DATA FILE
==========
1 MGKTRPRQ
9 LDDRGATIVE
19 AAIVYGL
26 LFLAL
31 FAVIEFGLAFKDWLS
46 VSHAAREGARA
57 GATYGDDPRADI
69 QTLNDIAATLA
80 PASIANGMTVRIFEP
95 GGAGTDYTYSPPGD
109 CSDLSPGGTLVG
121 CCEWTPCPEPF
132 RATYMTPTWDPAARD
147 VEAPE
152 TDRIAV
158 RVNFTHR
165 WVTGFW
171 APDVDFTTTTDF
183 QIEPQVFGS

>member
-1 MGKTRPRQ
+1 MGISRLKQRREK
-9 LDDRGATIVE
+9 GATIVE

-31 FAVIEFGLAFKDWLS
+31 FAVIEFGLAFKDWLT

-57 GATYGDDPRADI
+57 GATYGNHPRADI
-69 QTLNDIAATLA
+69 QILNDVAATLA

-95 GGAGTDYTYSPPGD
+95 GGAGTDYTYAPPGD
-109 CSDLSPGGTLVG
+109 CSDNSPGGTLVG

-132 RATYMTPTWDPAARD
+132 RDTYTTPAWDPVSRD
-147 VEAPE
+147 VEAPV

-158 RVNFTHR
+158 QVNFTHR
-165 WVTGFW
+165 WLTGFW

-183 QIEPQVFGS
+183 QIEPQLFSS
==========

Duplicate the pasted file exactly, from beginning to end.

1 MGKTRPRQ
9 LDDRGATIVE
19 AAIVYGL
26 LFLAL
31 FAVIEFGLAFKDWLS
46 VSHAAREGARA
57 GATYGDDPRADI
69 QTLNDIAATLA
80 PASIANGMTVRIFEP
95 GGAGTDYTYSPPGD
109 CSDLSPGGTLVG
121 CCEWTPCPEPF
132 RATYMTPTWDPAARD
147 VEAPE
152 TDRIAV
158 RVNFTHR
165 WVTGFW
171 APDVDFTTTTDF
183 QIEPQVFGS

>member
-1 MGKTRPRQ
+1 MGISRLKQRREK
-9 LDDRGATIVE
+9 GATIVE

-31 FAVIEFGLAFKDWLS
+31 FAVIEFGLAFKDWLT

-57 GATYGDDPRADI
+57 GATYGNHPRADI
-69 QTLNDIAATLA
+69 QILNDVAATLA

-95 GGAGTDYTYSPPGD
+95 GGAGTDYTYAPPGD
-109 CSDLSPGGTLVG
+109 CSDNSPGGTLVG

-132 RATYMTPTWDPAARD
+132 RDTYTTPAWDPVSRD
-147 VEAPE
+147 VEAPV

-158 RVNFTHR
+158 QVNFTHR
-165 WVTGFW
+165 WLTGFW

-183 QIEPQVFGS
+183 QIEPQLFSS